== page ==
Repatriating Tax-Exempt Investments: Tax Havens, Blocker Corporations, and Unrelated Debt-Financed Income
49 Pages Posted: 29 Jan 2011 Last revised: 26 Mar 2013
Date Written: January 01, 2012
Up to one-third of the money invested in hedge funds comes from tax-exempt entities. However, the tax law prevents tax-exempt entities from investing directly or indirectly with borrowed money. This limitation prevents tax-exempt entities from investing in U.S. hedge funds, and instead forces them to invest through tax havens. Tax-exempt entities are not the only investors using tax havens, however. U.S. taxpayers use tax havens to shave an estimated $40 billion to $70 billion off of their collective tax bills annually.
Congress never intended to force tax-exempts to invest through tax havens; that is an unintended consequence of Congress’s shutting down transactions in which taxpayers used tax-exempt entities’ exemptions to reduce their own taxes. The avenue Congress chose - the unrelated debt-financed income rules - failed to effectively combat the abuse, however, and today serve primarily to distort the investment decisions of tax-exempt entities. In order to allow Congress to effectively combat the abuse of tax havens, as well as to allow tax-exempt entities to make better investment decisions, the unrelated debt-financed income rules should be repealed and their putative policing of tax-exempt entities’ behavior should be replaced by expanding the tax shelter rules. The tax shelter rules would be more effective at preventing abusive behavior and at allowing tax-exempt entities to participate in non-abusive economic transactions.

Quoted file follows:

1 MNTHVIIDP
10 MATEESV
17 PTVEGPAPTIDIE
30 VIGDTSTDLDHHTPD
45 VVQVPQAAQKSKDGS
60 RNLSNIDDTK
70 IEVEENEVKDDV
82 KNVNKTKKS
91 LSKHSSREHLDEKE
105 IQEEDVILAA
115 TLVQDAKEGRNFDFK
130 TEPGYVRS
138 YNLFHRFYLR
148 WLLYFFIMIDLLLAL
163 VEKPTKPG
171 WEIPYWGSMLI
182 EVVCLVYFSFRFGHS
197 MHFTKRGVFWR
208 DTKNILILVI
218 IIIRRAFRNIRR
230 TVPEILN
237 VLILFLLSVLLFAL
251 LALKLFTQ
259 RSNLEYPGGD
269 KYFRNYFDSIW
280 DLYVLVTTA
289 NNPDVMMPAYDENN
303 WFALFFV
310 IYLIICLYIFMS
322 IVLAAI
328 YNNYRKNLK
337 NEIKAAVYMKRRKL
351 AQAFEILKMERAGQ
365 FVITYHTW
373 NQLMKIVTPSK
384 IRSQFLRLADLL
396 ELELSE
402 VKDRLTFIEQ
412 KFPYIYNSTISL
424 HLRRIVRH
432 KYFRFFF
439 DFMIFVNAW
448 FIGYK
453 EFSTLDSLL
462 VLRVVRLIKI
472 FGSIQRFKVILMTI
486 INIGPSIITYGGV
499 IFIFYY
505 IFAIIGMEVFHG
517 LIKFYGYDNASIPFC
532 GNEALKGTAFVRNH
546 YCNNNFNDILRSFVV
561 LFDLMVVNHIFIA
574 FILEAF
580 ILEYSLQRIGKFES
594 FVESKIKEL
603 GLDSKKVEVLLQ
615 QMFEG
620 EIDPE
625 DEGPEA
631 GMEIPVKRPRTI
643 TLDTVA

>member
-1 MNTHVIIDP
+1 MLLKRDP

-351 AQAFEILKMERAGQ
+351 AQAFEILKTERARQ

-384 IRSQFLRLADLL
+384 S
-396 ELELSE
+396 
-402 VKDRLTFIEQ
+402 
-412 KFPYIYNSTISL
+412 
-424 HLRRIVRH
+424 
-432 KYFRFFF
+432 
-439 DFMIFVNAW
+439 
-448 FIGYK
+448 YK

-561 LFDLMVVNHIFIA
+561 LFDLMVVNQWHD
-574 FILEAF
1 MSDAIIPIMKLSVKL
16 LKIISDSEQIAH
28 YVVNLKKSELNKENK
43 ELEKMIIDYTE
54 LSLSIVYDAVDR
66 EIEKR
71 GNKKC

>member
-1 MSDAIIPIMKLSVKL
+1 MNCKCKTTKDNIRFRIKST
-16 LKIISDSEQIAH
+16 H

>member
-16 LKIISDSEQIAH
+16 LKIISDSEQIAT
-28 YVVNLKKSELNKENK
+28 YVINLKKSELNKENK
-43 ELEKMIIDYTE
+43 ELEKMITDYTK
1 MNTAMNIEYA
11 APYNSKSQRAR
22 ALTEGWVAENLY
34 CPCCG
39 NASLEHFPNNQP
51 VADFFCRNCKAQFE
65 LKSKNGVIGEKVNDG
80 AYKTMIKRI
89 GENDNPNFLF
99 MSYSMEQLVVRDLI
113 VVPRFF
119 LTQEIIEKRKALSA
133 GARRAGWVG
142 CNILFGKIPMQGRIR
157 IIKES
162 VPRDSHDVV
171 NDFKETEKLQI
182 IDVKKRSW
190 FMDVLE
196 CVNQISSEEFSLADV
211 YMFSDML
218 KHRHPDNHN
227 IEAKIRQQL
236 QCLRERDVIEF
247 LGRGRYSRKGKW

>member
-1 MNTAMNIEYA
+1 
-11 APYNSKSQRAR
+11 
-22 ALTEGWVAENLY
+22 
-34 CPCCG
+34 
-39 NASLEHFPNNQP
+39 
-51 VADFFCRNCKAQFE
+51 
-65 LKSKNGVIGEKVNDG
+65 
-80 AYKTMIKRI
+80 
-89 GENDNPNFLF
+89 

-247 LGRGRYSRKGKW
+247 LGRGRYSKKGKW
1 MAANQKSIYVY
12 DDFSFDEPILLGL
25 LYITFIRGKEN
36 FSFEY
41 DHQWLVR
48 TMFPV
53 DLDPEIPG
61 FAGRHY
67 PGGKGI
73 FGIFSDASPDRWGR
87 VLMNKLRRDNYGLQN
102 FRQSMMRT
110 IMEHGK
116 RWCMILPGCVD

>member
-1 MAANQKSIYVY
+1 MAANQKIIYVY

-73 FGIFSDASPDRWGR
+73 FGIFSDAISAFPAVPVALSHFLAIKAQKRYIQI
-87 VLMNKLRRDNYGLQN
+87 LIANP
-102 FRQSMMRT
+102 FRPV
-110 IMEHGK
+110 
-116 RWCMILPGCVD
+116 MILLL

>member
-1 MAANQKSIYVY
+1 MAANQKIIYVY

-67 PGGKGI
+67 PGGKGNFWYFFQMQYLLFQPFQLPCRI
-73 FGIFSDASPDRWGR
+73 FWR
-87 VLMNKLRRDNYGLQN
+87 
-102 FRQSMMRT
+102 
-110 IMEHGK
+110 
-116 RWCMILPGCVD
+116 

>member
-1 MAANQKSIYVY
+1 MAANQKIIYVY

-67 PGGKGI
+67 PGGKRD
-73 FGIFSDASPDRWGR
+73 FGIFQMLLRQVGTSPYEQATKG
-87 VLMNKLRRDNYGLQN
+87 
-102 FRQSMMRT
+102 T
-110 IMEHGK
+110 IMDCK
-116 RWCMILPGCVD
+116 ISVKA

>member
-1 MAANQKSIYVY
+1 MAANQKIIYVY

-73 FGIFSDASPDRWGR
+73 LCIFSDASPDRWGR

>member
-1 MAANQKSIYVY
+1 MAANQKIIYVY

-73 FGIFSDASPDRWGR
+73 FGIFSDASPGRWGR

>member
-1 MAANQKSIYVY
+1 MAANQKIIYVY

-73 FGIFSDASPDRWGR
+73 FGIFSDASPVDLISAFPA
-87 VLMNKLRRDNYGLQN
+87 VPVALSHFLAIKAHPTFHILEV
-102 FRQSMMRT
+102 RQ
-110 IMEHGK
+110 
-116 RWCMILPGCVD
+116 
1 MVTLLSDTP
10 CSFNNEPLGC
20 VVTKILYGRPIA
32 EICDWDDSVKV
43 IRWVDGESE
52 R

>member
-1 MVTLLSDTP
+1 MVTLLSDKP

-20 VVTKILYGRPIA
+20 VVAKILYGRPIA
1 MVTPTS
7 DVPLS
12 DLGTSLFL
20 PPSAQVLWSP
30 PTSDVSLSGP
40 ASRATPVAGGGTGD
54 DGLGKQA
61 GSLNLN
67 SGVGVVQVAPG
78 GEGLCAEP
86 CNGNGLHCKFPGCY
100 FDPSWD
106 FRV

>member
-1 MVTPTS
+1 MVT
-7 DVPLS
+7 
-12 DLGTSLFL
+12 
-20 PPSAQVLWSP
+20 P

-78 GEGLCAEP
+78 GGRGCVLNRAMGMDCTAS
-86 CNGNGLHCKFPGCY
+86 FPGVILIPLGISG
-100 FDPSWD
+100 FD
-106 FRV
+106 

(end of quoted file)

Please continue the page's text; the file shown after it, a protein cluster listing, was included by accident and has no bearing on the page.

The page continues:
Keywords: tax-exempt entities, unrelated business income tax, UBTI, unrelated debt-financed income, reportable transactions, listed transactions, sale-leaseback, tax haven, hedge fund, blocker corporation
JEL Classification: H2, H26, K34
Suggested Citation: Suggested Citation